At my workplace we have a Windows Small Business Server, which runs DHCP and DNS services for our local network. I believe it's an Active Directory setup, but since I have no clue of Windows really, I'm not entirely sure about this. What I can say is that the server controls a Windows domain, and some of our Windows machines are in that domain. We have loads more computers, for our clients to use, and those are plain Internet PCs, running Windows but not attached to a domain or workgroup.
We often have problems with the server machine, partly because the hardware is fairly old. Also, the firewall/router device we are using is often causing trouble. I'm replacing the latter now with an old PC running Linux and a firewall system (OpenWRT).
It is very important that our clients have working Internet connections, and in the old setup a failure of either the router/firewall or the Small Business Server would mean that they do not. While I'm replacing the old firewall with my Linux system, I also want to migrate the DHCP and DNS services from the server to the firewall. Therefore, a failure of the server would no longer cause Internet problems.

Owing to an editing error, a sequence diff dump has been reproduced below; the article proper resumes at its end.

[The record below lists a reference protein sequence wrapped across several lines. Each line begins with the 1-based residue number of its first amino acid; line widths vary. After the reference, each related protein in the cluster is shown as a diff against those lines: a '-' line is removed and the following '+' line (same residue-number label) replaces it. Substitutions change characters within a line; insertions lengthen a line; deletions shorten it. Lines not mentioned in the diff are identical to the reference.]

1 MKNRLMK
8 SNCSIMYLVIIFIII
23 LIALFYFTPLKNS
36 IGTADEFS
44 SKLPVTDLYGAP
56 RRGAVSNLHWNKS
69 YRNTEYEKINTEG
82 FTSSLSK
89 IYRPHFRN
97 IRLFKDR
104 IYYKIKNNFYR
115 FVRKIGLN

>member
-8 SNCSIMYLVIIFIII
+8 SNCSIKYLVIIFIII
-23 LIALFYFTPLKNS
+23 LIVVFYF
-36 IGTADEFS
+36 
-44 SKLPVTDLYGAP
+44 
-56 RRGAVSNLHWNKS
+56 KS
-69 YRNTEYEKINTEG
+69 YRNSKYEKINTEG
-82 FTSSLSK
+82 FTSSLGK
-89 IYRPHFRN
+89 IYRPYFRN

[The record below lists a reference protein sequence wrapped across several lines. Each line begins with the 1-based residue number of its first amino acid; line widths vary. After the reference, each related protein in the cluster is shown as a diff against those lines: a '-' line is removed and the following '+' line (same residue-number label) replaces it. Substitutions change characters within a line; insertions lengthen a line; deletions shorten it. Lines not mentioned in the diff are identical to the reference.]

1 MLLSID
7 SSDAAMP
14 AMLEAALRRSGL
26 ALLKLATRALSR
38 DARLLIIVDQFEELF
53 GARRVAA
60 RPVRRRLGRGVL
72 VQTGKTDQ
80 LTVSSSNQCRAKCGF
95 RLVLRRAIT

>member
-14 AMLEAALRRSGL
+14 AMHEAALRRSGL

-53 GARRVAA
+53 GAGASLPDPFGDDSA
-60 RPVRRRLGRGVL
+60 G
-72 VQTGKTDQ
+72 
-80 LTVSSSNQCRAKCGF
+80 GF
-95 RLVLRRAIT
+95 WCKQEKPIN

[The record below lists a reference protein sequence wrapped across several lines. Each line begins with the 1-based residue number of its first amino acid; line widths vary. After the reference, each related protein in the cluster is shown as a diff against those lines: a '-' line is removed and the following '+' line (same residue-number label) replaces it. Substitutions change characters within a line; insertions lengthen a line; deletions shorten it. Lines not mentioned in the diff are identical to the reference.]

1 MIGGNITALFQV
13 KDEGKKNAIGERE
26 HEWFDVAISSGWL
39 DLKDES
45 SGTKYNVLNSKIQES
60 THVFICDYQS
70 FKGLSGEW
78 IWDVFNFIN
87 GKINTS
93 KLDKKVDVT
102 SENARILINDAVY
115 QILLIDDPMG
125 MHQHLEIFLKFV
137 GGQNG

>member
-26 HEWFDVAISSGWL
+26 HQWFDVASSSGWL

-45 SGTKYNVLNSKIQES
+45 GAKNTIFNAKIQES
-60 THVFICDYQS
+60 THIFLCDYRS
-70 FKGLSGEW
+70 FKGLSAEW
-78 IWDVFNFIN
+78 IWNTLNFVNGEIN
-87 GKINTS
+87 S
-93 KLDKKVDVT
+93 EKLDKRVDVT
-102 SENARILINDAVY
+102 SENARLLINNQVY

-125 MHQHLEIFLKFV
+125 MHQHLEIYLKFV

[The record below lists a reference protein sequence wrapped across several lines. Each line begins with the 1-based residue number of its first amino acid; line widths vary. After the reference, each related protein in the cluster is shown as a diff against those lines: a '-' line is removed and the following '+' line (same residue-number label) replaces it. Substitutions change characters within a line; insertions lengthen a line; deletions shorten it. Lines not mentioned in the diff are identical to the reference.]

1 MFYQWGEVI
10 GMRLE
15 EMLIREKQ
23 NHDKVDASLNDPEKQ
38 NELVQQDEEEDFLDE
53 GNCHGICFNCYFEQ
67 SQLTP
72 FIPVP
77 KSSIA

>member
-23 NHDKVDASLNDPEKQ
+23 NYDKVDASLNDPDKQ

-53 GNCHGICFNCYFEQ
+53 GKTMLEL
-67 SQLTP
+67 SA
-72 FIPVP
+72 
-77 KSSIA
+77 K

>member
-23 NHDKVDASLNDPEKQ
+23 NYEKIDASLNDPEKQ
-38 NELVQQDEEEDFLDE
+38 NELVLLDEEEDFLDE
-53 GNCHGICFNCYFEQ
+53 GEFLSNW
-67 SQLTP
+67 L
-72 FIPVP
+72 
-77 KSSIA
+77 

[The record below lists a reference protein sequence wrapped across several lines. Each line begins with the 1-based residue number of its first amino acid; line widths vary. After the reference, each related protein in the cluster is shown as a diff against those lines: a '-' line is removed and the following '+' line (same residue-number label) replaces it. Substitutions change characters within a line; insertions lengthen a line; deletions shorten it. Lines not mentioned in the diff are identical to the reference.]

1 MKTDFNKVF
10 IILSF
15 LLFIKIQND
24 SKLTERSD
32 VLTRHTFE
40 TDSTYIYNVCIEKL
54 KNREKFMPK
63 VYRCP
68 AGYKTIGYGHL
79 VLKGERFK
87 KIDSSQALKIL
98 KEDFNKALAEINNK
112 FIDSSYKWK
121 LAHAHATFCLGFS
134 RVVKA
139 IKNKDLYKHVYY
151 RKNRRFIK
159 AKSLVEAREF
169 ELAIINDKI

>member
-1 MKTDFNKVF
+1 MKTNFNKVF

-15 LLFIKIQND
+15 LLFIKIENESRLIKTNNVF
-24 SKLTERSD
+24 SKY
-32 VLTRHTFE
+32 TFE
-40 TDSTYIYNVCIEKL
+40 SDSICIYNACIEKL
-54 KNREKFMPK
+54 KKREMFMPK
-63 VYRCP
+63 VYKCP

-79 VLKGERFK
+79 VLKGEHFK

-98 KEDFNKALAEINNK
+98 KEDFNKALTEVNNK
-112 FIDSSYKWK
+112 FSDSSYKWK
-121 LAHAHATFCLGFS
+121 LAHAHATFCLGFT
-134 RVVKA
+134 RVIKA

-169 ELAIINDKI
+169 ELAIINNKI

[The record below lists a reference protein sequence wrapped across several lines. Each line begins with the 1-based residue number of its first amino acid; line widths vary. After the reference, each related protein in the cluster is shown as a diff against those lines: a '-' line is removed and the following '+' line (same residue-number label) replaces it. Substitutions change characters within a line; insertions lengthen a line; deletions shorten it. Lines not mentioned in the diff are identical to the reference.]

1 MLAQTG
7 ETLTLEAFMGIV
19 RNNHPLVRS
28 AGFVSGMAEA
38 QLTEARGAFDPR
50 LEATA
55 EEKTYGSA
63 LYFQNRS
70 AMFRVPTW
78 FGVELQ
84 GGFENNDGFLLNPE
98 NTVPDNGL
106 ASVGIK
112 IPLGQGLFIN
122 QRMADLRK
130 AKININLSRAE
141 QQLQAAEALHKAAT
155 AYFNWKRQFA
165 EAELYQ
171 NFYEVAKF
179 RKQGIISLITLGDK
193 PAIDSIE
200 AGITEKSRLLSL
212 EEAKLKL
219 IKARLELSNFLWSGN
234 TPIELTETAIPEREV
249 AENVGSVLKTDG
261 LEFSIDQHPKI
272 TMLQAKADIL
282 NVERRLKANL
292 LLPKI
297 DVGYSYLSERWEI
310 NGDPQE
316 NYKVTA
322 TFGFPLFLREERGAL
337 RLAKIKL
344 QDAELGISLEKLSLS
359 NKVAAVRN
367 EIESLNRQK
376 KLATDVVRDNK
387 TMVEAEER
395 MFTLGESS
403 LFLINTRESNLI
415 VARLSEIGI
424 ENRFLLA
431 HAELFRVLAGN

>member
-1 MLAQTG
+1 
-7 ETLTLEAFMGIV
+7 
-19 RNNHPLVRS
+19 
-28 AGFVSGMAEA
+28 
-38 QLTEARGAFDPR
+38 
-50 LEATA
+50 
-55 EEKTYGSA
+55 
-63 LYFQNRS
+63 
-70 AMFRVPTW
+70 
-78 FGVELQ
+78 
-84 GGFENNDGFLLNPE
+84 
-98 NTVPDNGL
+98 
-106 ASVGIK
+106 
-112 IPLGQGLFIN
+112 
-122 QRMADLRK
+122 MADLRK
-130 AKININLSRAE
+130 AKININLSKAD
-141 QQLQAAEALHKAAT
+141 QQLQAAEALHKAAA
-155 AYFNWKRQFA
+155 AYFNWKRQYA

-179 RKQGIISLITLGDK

Now I have installed the new firewall. I have switched off the DHCP server on the SBS, and I have configured its TCP/IP protocol such that it uses the new firewall machine as DNS. Everything worked like a charm, but only for a few hours. I tested a few Windows computer on the domain, and they worked. I disabled and enabled the network interface, to obtain the network config from the new DHCP service (the one on the firewall).
However, after a few hours (i.e. this morning when I came back to work) the Windows machines on the domain could not mount network shares anymore. Network drives and also printers refused to work. When double-clicking a network drive, an alert box popped up saying "The local device name is already in use".
What do I have to do to keep our Windows network services functioning when deactivating the DHCP server on the SBS and operating a DHCP on a separate (non-Windows) machine?
So far, I have added DHCP options on the new firewall, referring to the IP address of the SBS as netbios-ns and netbios-dd. That does not seem to be enough.
I would like a setup, where the firewall operates local DHCP and DNS services, but the Windows PCs know that the Windows services are available from a different server. Anything regarding Windows network shares, printers, Active Directory, whatever, should be done by the SBS, which is not the acting DHCP and DNS server.